Hermann Waibel, Gerd Fleischer, Heinrich Becker
Published: 01.06.1999 〉 Heft 6/1999 〉 Resort: Articles
Submitted: N. A. 〉 Feedback to authors after first review: N. A. 〉 Accepted: N. A.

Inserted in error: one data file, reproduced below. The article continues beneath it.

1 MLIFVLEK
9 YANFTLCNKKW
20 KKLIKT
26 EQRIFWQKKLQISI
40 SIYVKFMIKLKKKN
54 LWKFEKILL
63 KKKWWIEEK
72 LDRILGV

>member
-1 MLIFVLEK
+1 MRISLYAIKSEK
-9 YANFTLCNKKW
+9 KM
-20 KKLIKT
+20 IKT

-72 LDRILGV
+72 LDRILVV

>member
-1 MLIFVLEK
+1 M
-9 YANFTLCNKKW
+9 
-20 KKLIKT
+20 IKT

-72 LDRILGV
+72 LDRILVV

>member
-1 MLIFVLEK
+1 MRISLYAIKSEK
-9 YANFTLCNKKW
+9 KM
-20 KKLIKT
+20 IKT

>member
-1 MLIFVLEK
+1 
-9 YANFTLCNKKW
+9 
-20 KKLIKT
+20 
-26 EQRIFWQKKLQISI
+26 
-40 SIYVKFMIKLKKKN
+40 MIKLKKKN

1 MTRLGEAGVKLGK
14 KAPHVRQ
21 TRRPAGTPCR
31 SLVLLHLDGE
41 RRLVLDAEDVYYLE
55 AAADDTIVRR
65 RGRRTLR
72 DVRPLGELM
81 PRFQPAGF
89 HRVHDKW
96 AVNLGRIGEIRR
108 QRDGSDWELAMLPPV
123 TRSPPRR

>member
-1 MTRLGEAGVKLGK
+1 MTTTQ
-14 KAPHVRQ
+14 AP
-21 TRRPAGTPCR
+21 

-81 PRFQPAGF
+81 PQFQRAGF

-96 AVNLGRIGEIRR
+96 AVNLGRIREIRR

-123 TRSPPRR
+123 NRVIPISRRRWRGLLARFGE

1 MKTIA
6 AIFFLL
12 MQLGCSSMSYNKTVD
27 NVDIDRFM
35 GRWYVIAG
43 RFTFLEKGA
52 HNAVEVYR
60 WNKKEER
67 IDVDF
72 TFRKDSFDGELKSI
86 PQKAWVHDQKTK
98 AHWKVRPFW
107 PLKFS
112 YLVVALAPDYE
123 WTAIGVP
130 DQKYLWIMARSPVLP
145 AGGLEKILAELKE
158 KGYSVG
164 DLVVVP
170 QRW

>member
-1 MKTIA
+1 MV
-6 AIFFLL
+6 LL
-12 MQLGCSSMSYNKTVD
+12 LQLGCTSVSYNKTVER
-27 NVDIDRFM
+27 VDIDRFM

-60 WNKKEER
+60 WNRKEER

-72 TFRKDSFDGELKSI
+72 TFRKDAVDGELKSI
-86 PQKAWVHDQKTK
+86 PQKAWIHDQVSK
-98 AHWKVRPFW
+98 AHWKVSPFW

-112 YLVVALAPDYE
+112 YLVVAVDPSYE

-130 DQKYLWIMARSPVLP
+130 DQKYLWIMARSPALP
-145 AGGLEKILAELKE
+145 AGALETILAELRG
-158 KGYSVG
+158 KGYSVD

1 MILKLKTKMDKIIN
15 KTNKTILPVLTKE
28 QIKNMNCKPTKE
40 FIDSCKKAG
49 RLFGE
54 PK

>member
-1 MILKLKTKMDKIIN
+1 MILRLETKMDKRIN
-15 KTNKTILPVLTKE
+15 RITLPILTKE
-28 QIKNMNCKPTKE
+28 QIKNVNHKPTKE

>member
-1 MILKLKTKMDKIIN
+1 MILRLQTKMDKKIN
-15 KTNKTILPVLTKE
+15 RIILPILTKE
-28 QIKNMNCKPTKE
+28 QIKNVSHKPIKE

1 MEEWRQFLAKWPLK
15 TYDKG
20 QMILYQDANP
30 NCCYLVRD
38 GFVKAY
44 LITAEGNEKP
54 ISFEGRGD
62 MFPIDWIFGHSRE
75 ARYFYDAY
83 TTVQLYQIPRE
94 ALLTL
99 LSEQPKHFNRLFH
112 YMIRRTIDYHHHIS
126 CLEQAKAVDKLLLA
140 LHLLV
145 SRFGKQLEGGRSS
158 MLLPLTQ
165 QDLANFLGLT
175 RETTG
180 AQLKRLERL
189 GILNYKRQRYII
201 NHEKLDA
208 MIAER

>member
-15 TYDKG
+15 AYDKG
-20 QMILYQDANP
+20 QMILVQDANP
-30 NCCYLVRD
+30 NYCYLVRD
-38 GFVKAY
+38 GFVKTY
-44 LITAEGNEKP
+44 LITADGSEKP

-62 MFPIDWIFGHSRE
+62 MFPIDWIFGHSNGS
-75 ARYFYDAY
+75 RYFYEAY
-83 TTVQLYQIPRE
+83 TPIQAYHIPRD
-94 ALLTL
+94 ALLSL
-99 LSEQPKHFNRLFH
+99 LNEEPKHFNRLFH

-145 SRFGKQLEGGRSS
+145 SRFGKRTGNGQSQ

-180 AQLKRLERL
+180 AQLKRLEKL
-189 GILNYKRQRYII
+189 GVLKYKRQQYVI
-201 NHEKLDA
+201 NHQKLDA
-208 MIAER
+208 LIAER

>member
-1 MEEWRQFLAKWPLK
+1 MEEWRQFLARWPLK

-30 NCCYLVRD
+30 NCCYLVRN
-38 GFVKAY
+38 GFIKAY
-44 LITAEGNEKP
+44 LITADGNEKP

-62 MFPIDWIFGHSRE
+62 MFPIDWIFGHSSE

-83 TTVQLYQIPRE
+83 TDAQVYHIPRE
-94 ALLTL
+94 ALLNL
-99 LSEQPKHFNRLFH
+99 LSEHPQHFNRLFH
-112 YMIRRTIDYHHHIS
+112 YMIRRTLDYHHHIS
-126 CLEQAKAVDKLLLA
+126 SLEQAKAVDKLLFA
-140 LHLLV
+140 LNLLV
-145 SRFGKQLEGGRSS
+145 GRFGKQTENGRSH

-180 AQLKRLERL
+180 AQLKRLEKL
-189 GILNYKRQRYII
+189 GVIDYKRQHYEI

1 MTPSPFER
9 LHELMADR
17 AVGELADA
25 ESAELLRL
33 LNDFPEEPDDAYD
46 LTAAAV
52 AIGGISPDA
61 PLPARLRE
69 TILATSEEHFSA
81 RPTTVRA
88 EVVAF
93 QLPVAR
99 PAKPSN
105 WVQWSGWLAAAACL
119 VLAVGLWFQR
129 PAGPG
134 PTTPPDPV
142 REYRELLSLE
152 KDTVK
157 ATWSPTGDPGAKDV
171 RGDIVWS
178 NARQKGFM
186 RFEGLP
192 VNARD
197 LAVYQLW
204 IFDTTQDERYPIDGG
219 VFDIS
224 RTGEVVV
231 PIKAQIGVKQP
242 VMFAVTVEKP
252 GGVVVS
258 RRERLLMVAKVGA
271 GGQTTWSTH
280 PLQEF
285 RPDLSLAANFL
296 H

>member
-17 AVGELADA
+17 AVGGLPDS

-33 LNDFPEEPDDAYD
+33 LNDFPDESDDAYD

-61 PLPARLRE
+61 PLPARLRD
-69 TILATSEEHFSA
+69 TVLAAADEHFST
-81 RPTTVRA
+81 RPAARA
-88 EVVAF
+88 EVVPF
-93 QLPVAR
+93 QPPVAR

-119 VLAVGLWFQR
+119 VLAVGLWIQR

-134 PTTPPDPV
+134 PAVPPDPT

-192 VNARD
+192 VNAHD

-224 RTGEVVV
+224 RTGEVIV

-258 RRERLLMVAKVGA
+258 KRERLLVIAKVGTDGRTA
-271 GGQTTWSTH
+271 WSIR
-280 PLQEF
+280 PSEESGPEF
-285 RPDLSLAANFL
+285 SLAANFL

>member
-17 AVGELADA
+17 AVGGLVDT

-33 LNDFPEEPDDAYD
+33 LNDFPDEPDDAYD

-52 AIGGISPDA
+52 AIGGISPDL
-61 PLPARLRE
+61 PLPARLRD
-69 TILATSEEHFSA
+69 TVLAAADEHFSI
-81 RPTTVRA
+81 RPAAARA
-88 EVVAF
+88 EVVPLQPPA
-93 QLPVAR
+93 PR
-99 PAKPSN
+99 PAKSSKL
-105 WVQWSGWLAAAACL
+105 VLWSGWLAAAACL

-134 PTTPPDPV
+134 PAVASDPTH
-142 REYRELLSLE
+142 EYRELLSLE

SummaryPesticide use in agriculture is a highly controversial issue because of polarised viewpoints. The agricultural sector claims high benefits while opponents point at the potential and actual risks. Until now, in Germany there have been few attempts to systematically analyse the benefits and costs of pesticide use and those of pesticide reduction. The paper Präsents methodological and empirical evidence for the hypothesis that the benefits of pesticide use are overestimated, both from the point of view of the individual firm and the national economy.A review of recent micro-economic literature reveals the importance of treating pesticide input in a damage abatement framework. Productivity assessment must also account for effects on natural resources which calls for overcoming static optimisation approaches. The risk-reducing properties of pesticides play a less important role than previously assumed. Furthermore, changing consumer preferences are likely to induce farmers to incorporate health and environmental considerations in their utility function.On the aggregated level, assessment of welfare impacts is ham pered by limitations in data availability. The information constraints affect the choice of the modelling approach. There are good reasons to prefer dualistic models built on the observed behaviour of farmers. An open economy framework is being proposed as a reference Szenario. In a case study of the agricultural sector of West Germany, a regional product supply and factor demand model is applied which avoids some, albeit not all of the problems discussed. The benefit-cost ratio is 1.47 which implies that on average pesticide use is economical, although at the margin this may not hold true. External costs were estimated separately. At a minimum they amount to about 250 million DM per year. Since currently only extreme scenarios have been compared, improving the database is necessary to study the impacts of realistic pesticide use reduction scenarios.